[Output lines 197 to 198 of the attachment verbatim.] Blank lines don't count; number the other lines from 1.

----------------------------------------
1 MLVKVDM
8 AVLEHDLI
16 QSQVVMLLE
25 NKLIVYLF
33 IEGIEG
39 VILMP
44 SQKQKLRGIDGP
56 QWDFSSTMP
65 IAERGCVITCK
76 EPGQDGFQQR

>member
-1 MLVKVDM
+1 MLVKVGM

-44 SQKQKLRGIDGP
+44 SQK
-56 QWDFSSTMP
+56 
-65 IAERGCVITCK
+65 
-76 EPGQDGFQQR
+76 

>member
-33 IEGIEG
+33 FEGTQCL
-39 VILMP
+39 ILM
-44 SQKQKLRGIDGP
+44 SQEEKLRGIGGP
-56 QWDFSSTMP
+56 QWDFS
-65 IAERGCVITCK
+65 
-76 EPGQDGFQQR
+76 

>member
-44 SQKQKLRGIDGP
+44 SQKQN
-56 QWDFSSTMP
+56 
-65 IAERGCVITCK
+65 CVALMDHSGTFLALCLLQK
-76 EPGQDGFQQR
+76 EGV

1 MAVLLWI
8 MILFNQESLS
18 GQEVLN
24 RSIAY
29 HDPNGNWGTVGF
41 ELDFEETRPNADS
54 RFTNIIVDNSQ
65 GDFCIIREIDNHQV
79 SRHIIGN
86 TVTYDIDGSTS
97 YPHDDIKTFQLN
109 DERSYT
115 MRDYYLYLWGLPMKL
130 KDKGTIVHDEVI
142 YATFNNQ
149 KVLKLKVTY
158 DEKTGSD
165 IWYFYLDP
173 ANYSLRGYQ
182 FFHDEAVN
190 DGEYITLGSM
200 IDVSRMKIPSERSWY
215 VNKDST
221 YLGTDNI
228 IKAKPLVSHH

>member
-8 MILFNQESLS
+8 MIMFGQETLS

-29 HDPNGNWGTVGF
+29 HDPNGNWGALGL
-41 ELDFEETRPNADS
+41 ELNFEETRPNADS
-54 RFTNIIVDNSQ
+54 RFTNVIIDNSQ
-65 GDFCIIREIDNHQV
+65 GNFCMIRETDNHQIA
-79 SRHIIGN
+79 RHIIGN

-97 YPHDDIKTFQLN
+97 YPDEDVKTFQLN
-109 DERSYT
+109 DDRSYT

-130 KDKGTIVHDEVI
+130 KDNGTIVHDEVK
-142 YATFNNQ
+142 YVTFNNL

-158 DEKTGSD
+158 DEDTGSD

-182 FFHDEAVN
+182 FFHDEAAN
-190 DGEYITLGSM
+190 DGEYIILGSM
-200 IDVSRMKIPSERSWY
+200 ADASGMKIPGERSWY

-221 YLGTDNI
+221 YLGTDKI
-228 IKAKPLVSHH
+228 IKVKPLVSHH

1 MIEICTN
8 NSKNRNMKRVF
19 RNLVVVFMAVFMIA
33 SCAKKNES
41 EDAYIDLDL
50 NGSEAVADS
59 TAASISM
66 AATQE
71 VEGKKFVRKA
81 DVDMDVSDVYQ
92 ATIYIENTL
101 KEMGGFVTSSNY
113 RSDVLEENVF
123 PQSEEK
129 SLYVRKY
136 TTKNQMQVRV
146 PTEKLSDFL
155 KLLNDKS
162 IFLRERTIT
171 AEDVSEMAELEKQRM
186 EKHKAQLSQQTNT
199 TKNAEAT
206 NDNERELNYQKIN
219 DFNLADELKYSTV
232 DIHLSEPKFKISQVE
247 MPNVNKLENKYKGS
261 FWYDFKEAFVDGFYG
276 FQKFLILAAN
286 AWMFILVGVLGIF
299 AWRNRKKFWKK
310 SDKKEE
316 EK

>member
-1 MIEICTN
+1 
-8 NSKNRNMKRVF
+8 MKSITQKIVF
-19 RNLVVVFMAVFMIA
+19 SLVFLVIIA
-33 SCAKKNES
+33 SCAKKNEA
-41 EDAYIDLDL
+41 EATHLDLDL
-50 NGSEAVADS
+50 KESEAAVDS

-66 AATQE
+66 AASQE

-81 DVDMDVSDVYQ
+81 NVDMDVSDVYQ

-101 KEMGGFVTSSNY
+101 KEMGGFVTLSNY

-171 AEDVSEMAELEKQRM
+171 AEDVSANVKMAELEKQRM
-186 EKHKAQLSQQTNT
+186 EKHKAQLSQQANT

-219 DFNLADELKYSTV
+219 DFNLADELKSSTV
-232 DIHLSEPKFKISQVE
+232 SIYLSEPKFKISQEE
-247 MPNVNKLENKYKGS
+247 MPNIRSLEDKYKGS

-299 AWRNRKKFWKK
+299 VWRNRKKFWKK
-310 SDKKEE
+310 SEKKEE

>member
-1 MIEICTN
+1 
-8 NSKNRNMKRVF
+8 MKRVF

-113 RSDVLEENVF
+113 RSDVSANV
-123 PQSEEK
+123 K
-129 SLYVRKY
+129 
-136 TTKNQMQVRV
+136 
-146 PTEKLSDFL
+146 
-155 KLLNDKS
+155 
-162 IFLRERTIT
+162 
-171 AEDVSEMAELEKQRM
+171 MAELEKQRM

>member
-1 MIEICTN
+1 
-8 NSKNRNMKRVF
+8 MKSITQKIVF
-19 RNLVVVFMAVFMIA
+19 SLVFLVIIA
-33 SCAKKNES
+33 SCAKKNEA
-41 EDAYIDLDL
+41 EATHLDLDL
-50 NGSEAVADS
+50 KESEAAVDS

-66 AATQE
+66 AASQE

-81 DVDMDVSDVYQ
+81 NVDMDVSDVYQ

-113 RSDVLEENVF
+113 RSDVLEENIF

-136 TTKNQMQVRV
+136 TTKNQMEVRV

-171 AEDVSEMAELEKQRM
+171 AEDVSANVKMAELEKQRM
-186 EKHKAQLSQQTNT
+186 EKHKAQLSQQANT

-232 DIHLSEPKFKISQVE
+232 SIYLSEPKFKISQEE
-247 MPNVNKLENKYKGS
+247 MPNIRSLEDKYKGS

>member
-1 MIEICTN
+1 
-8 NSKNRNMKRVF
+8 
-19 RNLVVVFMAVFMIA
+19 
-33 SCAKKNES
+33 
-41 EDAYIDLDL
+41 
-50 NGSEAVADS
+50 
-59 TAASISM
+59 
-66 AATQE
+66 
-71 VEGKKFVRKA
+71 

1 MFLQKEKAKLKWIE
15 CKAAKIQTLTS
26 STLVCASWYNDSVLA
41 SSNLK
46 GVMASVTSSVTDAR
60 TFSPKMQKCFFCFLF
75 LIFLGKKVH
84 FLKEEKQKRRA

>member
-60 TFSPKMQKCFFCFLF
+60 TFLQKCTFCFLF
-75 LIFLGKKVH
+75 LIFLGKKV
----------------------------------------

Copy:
-41 EDAYIDLDL
+41 EATHLDLDL